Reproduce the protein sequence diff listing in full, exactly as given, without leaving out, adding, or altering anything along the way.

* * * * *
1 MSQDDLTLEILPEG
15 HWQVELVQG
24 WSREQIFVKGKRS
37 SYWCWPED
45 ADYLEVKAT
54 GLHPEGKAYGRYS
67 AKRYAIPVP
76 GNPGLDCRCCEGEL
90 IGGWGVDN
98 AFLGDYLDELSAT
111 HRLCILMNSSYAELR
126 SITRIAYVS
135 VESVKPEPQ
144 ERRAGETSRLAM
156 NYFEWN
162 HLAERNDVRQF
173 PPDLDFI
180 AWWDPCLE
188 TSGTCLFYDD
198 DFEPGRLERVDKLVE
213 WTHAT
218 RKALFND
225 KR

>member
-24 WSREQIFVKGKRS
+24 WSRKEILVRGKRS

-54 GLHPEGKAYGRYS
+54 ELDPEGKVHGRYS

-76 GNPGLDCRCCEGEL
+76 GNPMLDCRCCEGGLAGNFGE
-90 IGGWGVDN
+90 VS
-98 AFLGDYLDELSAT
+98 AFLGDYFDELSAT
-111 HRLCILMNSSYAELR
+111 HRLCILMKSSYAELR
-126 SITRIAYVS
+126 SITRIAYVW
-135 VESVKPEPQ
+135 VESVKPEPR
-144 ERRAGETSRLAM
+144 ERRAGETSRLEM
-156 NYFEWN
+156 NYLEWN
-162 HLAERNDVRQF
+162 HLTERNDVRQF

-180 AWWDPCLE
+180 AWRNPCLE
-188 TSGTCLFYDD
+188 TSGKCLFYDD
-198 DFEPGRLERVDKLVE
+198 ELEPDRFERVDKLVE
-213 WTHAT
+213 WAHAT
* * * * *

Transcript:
1 MSQDDLTLEILPEG
15 HWQVELVQG
24 WSREQIFVKGKRS
37 SYWCWPED
45 ADYLEVKAT
54 GLHPEGKAYGRYS
67 AKRYAIPVP
76 GNPGLDCRCCEGEL
90 IGGWGVDN
98 AFLGDYLDELSAT
111 HRLCILMNSSYAELR
126 SITRIAYVS
135 VESVKPEPQ
144 ERRAGETSRLAM
156 NYFEWN
162 HLAERNDVRQF
173 PPDLDFI
180 AWWDPCLE
188 TSGTCLFYDD
198 DFEPGRLERVDKLVE
213 WTHAT
218 RKALFND
225 KR

>member
-24 WSREQIFVKGKRS
+24 WSRKEILVRGKRS

-54 GLHPEGKAYGRYS
+54 ELDPEGKVHGRYS

-76 GNPGLDCRCCEGEL
+76 GNPMLDCRCCEGGLAGNFGE
-90 IGGWGVDN
+90 VS
-98 AFLGDYLDELSAT
+98 AFLGDYFDELSAT
-111 HRLCILMNSSYAELR
+111 HRLCILMKSSYAELR
-126 SITRIAYVS
+126 SITRIAYVW
-135 VESVKPEPQ
+135 VESVKPEPR
-144 ERRAGETSRLAM
+144 ERRAGETSRLEM
-156 NYFEWN
+156 NYLEWN
-162 HLAERNDVRQF
+162 HLTERNDVRQF

-180 AWWDPCLE
+180 AWRNPCLE
-188 TSGTCLFYDD
+188 TSGKCLFYDD
-198 DFEPGRLERVDKLVE
+198 ELEPDRFERVDKLVE
-213 WTHAT
+213 WAHAT